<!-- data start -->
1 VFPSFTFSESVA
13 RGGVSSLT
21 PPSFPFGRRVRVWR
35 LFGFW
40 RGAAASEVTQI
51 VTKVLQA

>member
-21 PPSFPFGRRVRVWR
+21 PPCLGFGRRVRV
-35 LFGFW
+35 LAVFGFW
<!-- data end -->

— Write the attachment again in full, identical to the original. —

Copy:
1 VFPSFTFSESVA
13 RGGVSSLT
21 PPSFPFGRRVRVWR
35 LFGFW
40 RGAAASEVTQI
51 VTKVLQA

>member
-21 PPSFPFGRRVRVWR
+21 PPCLGFGRRVRV
-35 LFGFW
+35 LAVFGFW